New Wave

Part II of our look at Notre Dame's need to balance its bowl game preparations, including a heavy dose of future planning.

Notre Dame Click here for Part I

Part I of our series examining Notre Dame's dual-focused bowl preparation reviewed key players in position to help the Irish win its forthcoming contest, but also get a head start on relevant depth chart competition for the spring.

Part II below looks at the team's untested backups who could step to the fore in December – most cannot play in the bowl game, but all can make an impact heading into the off-season.

The Manti Issue

If true junior linebacker and Butkus Award finalist Manti Te'o returns for his senior season in South Bend, the defense's inside linebacker unit will serve as a veteran strength. The defense will have its heart, soul, best run-stuffer, best screen defender, and best overall player in tow. Te'o will be the team's best overall player and likely one of two captains next fall.

If he forgoes his senior season to declare for the NFL Draft…

Regardless, Te'o won't need much work in December, and should have as little as possible to aid the recovery of what seems to be a chronic ankle problem. His 2013 successor is likely already on campus, and the bowl practices offer redshirt-freshman Kendall Moore and true freshman Jarrett Grace a chance at head-to-head competition.

Moore was a special teams starter and garbage-time sub for Te'o (the latter never left the field when healthy or with the game in doubt, at least not for the presence of another inside ‘backer). Grace was withheld from action but continually noted as a bright spot by the staff (at the end of August, during the Bye Week, and at season's end).

Te'o's health makes this a moot point. Snaps are available to the reserves – Grace should be among them.

Safety Concerns

Chuck Martin's group returns two of its three crucial combatants, but the loss of Harrison Smith – like the departure of uber-athlete David Bruton before him – won't be fully appreciated until September's live bullets begin to strike the Irish secondary.

Jamoris Slaughter is a 5th-year lock and two-year starter Zeke Motta will be a true senior next fall. Slaughter's oft-injured classmate Dan McCarthy is unlikely to return while 2010 freshman Chris Badger is still officially expected back from his two-year mission to Ecuador in time for summer camp.

December practice should open the door for safety and dime package linebacker Austin Collinsworth to get a look at a true safety position. He, the Slaughter/Motta starting duo, injured freshman Eilar Hardy (ACL tear in August) and Badger comprise the safety depth chart for August 2012. Throw in untested athlete Matthias Farley (a Scout Team safety to our knowledge this fall) and the tested depth at the position is non-existent.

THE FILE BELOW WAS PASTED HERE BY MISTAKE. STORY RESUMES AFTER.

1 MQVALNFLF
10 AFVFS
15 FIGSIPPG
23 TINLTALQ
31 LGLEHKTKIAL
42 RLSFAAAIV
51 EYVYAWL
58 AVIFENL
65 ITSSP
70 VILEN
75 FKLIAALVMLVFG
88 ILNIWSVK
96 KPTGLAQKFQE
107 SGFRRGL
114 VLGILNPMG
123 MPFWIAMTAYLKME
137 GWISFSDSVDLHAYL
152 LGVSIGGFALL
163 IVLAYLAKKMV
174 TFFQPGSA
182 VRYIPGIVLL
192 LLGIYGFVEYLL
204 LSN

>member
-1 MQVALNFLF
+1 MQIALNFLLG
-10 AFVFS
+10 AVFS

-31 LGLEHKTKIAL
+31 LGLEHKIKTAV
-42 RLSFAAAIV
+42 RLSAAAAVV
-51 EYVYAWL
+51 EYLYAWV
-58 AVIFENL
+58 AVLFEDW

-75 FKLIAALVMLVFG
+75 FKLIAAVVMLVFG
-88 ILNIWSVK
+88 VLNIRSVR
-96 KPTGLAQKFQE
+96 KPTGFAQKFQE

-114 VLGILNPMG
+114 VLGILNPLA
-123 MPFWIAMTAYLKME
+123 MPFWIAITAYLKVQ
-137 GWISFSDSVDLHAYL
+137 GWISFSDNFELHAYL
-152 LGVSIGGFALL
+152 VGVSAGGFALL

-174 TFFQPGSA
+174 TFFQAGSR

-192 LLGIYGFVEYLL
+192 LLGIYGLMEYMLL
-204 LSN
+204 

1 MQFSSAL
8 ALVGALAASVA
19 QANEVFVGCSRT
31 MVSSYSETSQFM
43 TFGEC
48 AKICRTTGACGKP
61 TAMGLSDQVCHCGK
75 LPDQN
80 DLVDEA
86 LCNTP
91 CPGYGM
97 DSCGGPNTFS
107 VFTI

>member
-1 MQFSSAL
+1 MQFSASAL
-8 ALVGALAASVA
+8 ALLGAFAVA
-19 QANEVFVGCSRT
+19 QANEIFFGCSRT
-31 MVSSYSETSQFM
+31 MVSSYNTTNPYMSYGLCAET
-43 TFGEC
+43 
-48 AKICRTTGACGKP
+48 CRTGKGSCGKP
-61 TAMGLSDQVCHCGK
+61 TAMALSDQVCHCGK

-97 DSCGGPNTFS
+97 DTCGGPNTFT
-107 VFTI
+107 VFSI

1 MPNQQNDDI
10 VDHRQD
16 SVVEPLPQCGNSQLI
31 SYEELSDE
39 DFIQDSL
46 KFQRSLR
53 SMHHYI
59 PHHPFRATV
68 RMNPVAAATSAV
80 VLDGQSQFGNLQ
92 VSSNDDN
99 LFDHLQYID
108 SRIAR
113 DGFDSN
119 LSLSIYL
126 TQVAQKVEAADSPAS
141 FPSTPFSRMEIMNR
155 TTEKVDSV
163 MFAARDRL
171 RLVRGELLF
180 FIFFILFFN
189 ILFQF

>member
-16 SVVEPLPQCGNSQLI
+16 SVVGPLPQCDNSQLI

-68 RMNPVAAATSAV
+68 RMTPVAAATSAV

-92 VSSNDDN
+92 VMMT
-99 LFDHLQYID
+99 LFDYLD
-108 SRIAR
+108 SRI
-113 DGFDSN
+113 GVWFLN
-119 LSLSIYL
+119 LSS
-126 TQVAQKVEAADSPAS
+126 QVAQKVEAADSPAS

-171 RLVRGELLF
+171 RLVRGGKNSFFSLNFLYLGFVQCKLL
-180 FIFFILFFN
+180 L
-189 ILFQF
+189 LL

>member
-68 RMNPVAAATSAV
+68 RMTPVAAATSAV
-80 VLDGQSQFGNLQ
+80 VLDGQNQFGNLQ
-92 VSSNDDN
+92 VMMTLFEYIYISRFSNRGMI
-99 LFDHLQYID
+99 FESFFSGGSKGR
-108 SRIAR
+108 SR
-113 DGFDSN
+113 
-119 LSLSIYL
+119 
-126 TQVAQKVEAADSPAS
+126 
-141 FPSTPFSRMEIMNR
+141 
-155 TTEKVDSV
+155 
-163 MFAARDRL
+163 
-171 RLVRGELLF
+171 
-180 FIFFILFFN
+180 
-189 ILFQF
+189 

Collinsworth is an athlete thought capable of many positions – including slot receiver. December would be an ideal time to cement his future in a true free or strong safety role as he, Badger, Hardy, Farley, and incoming freshmen are all one play away from a starting role next fall.

Frosh vs. the 5th

In our estimation, center Mike Golic and wide receiver John Goodman are the only seniors on the fifth-year fence – both are certain to apply, both could return to backup roles in positions of need.

But Notre Dame has five freshmen offensive linemen and an injured sophomore, Tate Nichols, who've never played a down champing at the competitive bit. One or two among that group, along with redshirt-freshman Christian Lombard, will likely start a game and/or as the season-long "sixth man" on Ed Warinner's offensive front next fall.

The same is true for freshman wideout DaVaris Daniels and oft-injured, rarely used sophomore Daniel Smith, who seemed to fall out of favor with Kelly after missing the spring and most of August camp with leg injuries. One or both must play a key role in the passing game next year whether Goodman returns or not. December's practice sessions will serve as a first indicator to that end.

Riddick's Role

Can Theo Riddick thrive as a wide receiver?

He can cut up linebackers in man coverage underneath. He can make most defenders miss in space. And on occasion, he completes a full-fledged pass route for a key catch.

But does doubt remain he's a better running back than receiver? Or at least hybrid player that often touches the ball in space and in the backfield rather than trying to run under a pass downfield?

Let's find out through the off-season, beginning with Bowl Practice #1.

A Novel Concept

Notre Dame hasn't gained a punt return yard since Week Four when it gained one (the earth moved for me, too).

It's well-documented that horrendous blocking up front – and of late, the complete of effort to that end with the defense on the field – has contributed heavily to the problem. But there's no reason a player returning for 2012, one that has yet to contribute to the late-place national punt return ranking of 0.3 yards per game, shouldn't field every punt in the upcoming Bowl Game.

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